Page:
• “Everyone will likely participate in the markets for food, clothing, transportation, shelter, or energy; that does not authorize Congress to direct them to purchase particular products in those or other markets today. The Commerce Clause is not a general license to regulate an individual from cradle to grave, simply because he will predictably engage in particular transactions. Any police power to regulate individuals as such, as opposed to their activities, remains vested in the States.”
  • “The individual mandate forces individuals into commerce precisely because they elected to refrain from commercial activity. Such a law cannot be sustained under a clause authorizing Congress to ‘regulate Commerce.’”
  • “Just as the individual mandate cannot be sustained as a law regulating the substantial effects of the failure to purchase health insurance, neither can it be upheld as a ‘necessary and proper’ component of the insurance re­forms. The commerce power thus does not authorize the mandate.”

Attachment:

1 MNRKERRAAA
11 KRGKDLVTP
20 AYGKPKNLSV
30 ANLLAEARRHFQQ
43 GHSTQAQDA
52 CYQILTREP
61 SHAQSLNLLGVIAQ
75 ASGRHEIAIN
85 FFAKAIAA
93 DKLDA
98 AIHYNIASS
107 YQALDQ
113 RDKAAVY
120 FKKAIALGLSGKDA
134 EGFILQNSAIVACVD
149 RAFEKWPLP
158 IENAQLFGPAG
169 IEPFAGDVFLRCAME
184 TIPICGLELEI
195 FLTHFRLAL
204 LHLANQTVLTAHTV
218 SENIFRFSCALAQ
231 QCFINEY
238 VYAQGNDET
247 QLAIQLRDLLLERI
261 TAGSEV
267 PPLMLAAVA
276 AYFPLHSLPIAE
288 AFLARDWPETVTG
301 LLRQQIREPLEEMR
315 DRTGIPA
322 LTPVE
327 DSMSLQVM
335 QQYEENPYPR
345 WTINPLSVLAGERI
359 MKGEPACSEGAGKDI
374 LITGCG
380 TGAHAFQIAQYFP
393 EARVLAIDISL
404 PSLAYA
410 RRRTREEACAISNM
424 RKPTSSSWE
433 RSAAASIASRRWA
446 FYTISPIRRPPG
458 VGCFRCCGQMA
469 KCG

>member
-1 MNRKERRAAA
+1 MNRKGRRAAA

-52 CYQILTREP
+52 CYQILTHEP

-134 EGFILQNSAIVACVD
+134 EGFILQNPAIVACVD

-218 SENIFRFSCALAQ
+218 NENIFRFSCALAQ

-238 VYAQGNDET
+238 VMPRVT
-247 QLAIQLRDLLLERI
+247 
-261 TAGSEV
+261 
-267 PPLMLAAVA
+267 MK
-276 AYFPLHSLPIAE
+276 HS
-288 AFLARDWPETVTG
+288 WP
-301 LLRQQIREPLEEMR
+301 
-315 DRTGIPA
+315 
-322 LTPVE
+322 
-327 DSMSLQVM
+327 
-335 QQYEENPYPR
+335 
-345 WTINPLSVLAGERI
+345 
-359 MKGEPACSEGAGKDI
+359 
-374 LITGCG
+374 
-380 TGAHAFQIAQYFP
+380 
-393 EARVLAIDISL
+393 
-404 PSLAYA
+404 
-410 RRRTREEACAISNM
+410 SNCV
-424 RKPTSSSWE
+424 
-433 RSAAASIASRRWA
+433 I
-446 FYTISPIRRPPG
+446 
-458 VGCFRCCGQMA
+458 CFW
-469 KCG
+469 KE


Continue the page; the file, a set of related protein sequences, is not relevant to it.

• “The Government’s tax power argument asks us to view the statute differently than we did in considering its com­merce power theory. In making its Commerce Clause argument, the Government defended the mandate as a regulation requiring individuals to purchase health in­surance. The Government does not claim that the taxing power allows Congress to issue such a command. Instead, the Government asks us to read the mandate not as order­ing individuals to buy insurance, but rather as imposing a tax on those who do not buy that product. The text of a statute can sometimes have more than one possible meaning. To take a familiar example, a law that reads ‘no vehicles in the park’ might, or might not, ban bicycles in the park. And it is well established that if a statute has two possible meanings, one of which violates the Constitution, courts should adopt the meaning that does not do so. Justice Story said that 180 years ago: ‘No court ought, unless the terms of an act rendered it una­voidable, to give a construction to it which should involve a violation, however unintentional, of the constitution.’”